Economic Juggernaut vs. the Trade War
July 6, 2018
The $34 billion in tariffs on Chinese imports become official last night, and I was pleasantly surprised to see that the market handled that knowledge very well heading into the close yesterday. I suspect a part of the reason was an overture from the Chancellor of Germany with respect to possibly reducing European Union tariffs on American car exports to the continent.
Chinese trade proxies were generally higher, although soybean prices are now down more than 18% in the last three months.
- Semiconductors: +2.7%
- Boeing (BA): +0.8%
- Caterpillar (CAT): +1.5%
- Apple (AAPL): +1.5%
- Soybeans: +1.1%
Technology led the way powered by a rebound in chip makers, but value hunters are still looking at consumer staples. Market breadth was the best in a long time as there were overwhelmingly more advancers on good volume than decliners.
As big as the trade news is, even bigger was this morning’s monthly employment report from the federal government that is considered the most important monthly report card on the U.S. economy. Nonfarm payrolls beat Wall Street’s expectations and rose 213,000 in June. Economists had forecasted 195,000. Job additions in May were revised higher from 223,000 to 244,000, and the April figures were also boosted from 159,000 to 175,000.
The participation rate increased 0.2% to 62.9% as 601,000 people poured into the labor force. While this negatively skews the headline unemployment rate, it is great news overall and one of the best ways to survey American optimism.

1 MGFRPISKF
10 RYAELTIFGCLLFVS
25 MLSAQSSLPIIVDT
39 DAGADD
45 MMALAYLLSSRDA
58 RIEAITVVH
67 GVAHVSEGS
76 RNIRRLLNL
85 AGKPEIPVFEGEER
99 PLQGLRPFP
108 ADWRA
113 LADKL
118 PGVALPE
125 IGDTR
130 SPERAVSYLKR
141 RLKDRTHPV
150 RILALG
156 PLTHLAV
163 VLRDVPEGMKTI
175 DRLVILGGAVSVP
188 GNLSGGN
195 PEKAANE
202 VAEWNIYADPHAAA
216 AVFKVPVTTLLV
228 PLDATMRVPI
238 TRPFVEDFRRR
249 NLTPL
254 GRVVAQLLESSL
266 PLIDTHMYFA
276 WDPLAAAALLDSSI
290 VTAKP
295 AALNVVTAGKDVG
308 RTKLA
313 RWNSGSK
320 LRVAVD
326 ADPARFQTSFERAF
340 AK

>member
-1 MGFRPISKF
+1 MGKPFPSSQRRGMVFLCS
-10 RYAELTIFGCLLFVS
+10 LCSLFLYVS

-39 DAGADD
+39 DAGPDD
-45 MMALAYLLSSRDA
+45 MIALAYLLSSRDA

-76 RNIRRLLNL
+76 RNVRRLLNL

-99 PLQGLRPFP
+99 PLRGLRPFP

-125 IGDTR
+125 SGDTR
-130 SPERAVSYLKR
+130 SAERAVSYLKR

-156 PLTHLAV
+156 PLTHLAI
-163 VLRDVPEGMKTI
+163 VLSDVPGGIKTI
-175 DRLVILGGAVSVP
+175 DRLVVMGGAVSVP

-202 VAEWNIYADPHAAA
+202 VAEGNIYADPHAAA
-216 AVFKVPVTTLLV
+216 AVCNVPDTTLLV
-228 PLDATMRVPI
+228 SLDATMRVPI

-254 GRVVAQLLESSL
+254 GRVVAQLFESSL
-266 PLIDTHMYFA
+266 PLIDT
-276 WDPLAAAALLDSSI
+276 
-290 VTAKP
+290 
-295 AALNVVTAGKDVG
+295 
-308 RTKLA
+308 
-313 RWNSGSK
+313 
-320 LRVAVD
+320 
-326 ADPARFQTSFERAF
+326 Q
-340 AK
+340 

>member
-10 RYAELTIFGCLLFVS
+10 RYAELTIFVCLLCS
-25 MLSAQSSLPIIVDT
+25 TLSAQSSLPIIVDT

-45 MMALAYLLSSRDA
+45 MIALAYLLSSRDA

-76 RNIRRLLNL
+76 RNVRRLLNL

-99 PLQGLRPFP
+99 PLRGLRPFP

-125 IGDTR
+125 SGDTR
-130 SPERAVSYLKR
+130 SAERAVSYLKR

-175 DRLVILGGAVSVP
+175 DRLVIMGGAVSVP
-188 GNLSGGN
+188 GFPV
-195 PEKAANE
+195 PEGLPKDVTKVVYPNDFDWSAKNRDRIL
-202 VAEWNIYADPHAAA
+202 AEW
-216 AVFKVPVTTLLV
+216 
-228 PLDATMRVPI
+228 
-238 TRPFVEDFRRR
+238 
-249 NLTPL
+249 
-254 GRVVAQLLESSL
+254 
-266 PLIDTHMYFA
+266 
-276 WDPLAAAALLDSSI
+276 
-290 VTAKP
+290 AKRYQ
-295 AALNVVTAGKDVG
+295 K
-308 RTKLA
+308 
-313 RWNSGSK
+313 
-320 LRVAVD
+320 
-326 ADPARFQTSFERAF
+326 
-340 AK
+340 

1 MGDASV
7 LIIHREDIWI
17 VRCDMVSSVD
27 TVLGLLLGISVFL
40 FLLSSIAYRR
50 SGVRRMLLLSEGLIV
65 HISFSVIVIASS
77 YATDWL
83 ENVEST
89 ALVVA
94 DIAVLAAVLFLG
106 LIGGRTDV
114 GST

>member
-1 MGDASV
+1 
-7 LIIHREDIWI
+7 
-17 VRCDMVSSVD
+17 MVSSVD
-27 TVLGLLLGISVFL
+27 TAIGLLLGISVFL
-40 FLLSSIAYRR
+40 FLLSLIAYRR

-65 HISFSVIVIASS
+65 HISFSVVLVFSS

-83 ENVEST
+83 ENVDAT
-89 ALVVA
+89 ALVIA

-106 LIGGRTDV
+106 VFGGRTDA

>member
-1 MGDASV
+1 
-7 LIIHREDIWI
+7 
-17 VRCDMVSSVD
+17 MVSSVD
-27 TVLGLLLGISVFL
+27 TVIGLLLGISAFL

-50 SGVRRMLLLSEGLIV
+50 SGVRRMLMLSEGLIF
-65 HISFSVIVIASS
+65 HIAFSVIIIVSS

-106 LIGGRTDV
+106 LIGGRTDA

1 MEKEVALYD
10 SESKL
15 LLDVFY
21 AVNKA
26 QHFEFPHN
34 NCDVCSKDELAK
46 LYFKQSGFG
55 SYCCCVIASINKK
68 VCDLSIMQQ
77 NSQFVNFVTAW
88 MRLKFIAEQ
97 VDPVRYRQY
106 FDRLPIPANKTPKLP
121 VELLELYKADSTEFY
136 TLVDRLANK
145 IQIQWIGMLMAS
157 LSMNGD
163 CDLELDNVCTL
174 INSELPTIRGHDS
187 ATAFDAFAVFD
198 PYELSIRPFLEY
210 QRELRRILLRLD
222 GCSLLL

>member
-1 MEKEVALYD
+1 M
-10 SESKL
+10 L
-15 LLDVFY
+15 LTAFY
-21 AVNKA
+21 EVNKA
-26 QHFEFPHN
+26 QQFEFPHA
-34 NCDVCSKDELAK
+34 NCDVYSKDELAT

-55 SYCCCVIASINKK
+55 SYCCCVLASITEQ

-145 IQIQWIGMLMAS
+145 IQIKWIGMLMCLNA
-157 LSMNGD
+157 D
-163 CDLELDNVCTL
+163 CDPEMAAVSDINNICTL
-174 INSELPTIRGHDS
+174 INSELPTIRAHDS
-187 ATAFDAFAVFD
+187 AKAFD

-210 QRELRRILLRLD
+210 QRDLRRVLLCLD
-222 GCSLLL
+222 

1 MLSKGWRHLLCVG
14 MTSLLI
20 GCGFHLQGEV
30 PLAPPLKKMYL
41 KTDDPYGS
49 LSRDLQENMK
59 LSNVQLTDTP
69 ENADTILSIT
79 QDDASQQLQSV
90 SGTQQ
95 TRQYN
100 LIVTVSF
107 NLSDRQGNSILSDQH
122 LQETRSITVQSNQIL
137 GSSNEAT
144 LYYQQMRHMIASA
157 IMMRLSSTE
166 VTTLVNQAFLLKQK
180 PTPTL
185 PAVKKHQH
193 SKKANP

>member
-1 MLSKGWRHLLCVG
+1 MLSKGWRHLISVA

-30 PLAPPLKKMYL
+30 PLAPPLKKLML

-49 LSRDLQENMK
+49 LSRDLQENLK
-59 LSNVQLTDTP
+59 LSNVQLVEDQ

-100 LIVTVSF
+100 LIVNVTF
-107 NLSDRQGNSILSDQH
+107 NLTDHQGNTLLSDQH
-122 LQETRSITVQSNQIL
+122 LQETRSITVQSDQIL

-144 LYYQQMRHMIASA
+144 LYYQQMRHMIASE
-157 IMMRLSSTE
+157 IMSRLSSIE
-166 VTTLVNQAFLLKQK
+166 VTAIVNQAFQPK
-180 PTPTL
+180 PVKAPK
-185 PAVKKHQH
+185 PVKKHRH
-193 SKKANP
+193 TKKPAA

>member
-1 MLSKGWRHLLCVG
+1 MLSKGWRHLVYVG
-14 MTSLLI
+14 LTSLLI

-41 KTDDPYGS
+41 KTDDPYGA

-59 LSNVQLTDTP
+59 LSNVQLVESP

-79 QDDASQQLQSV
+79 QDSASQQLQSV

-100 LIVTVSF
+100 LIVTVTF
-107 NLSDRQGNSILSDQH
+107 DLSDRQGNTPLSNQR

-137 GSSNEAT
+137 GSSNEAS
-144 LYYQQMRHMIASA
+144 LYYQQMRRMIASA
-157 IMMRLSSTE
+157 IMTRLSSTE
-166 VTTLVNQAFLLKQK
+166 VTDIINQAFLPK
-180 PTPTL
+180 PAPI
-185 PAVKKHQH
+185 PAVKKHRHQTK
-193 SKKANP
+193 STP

Average hourly earnings increased 2.7% year-over-year versus expectations of a 2.8% increase. However, the unemployment rate crept higher from 3.8% to 4% due to those folks trying to get back into the workforce.
Here are some of the key takeaways:
- Net Jobs: +213,000
- Goods Producing Jobs: +53,000
- Manufacturing: +36,000
- Construction: +13,000
- Mining: +4,000
For me, one of the most important trend remains what’s happening in goods-producing jobs – or as I call them, “dirty fingernail jobs.” In the 18 months that President Trump has been in office, goods-producing jobs have increased at an average of 40,700. A year and a half ago, the average was just 10,700.
The market initially reacted well to the news but opened mixed, which is par for the course right now. Just remember, this is the calm before the big move, and it should be to the upside based on economic fundamentals. We’re already making money on those fundamentals, and the good news is that I expect that to continue, even with the headline-driven ups and downs.